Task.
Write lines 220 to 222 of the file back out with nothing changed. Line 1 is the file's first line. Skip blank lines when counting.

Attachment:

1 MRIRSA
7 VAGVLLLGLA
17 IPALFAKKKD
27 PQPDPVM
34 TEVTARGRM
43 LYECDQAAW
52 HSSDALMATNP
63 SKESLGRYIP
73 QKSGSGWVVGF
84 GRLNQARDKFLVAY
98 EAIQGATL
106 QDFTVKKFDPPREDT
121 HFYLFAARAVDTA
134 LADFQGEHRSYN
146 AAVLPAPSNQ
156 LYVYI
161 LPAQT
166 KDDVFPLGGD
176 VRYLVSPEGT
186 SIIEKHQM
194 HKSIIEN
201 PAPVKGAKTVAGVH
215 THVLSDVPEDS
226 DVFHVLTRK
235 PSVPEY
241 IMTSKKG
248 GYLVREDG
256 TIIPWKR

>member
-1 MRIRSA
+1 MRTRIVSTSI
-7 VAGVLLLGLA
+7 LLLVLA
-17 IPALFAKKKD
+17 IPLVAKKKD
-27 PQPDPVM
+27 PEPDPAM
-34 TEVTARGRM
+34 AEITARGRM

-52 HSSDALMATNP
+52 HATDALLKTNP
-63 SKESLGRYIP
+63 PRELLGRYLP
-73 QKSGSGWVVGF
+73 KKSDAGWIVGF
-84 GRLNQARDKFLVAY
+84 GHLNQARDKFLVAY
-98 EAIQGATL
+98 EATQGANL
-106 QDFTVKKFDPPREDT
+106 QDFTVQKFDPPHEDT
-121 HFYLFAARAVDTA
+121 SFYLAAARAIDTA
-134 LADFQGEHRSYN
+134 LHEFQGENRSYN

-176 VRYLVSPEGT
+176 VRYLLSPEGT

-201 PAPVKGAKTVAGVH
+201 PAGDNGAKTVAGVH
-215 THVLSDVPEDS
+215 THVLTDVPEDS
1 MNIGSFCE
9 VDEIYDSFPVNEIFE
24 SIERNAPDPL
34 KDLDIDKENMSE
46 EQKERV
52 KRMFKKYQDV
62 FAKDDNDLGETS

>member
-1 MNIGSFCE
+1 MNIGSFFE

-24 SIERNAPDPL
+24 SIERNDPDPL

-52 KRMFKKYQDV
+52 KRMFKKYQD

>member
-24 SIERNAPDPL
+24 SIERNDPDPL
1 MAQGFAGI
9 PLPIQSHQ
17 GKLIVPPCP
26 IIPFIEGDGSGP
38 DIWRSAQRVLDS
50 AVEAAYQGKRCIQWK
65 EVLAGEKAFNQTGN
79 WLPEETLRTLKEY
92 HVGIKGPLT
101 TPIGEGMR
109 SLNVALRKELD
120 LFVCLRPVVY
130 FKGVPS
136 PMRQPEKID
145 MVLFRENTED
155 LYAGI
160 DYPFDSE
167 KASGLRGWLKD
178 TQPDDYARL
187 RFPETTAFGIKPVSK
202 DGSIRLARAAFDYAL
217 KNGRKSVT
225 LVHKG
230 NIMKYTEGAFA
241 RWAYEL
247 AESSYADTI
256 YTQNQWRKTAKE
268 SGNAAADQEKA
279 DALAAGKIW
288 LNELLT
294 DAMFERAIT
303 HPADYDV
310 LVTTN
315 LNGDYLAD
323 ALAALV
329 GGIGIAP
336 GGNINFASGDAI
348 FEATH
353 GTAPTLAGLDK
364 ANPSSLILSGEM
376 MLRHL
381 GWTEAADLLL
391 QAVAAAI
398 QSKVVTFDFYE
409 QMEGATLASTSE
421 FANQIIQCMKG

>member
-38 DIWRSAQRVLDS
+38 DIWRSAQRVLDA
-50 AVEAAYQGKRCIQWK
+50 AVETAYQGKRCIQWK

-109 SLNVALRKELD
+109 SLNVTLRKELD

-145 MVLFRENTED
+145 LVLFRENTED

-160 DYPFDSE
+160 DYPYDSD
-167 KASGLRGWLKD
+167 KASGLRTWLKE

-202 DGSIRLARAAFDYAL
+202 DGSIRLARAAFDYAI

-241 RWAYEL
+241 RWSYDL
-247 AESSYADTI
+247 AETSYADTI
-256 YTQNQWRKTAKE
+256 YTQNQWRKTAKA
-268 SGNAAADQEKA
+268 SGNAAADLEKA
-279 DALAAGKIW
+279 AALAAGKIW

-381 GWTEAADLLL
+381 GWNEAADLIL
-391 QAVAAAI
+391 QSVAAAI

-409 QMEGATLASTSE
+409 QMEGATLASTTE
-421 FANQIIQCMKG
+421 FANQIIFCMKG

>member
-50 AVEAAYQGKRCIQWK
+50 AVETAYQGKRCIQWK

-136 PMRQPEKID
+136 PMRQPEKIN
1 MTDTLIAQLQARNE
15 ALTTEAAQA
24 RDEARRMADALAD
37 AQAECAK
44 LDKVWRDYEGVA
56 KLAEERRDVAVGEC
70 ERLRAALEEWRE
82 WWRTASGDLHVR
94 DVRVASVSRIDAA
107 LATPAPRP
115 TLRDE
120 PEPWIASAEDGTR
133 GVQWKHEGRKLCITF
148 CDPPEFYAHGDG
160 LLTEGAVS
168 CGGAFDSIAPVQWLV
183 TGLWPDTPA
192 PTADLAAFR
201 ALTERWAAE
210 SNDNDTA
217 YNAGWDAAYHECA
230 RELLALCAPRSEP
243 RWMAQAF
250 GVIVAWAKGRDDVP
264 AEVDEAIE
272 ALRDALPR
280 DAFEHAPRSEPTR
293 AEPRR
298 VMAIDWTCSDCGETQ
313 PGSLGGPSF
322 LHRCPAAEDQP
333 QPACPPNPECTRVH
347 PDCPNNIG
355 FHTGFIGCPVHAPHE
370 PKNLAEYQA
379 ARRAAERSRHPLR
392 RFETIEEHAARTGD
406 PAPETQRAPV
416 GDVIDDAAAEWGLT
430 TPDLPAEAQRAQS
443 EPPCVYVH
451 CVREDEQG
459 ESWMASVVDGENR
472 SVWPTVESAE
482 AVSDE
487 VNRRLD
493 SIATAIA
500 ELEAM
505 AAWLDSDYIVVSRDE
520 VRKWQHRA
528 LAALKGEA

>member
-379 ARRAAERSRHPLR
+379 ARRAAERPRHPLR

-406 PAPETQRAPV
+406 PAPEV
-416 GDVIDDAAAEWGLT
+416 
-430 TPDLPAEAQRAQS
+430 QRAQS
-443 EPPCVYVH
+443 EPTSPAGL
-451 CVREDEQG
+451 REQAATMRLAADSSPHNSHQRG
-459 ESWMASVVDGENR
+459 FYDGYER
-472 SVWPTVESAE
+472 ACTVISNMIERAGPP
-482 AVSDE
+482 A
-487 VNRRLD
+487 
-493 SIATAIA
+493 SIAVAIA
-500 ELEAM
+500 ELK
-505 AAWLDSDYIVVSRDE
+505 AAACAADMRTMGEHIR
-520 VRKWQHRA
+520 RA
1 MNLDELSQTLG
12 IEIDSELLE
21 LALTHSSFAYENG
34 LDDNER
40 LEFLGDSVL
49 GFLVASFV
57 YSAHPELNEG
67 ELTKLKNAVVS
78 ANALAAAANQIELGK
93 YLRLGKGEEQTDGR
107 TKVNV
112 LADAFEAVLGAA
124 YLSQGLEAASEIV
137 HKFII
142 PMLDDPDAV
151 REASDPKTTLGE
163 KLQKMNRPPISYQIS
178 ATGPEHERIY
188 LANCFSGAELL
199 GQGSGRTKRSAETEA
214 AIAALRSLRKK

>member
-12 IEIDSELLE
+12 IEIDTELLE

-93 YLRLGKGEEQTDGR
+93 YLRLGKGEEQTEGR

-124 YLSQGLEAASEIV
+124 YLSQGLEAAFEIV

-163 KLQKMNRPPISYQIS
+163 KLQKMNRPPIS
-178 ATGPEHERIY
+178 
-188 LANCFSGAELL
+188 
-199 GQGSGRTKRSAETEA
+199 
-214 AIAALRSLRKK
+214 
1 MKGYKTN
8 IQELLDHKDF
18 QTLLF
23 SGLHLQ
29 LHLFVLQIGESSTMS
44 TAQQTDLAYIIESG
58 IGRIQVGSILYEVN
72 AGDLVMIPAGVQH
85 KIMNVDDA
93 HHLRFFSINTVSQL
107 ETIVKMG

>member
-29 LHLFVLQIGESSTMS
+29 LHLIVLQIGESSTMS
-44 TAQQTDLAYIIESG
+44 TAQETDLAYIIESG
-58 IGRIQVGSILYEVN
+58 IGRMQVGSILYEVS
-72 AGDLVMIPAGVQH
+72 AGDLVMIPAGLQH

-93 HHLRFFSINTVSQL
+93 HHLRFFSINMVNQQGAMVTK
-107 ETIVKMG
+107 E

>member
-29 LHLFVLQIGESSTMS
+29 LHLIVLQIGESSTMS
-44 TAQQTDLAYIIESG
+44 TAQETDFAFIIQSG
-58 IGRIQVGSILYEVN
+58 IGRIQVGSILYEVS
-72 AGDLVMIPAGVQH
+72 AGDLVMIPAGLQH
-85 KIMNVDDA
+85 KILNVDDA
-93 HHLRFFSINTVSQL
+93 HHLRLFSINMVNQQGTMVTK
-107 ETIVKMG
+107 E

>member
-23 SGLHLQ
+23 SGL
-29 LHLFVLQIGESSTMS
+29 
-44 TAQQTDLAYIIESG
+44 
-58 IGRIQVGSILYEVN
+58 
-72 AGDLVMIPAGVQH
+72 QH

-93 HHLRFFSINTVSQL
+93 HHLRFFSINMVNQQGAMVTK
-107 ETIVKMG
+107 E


+416 
-430 TPDLPAEAQRAQS
+430 QRAQS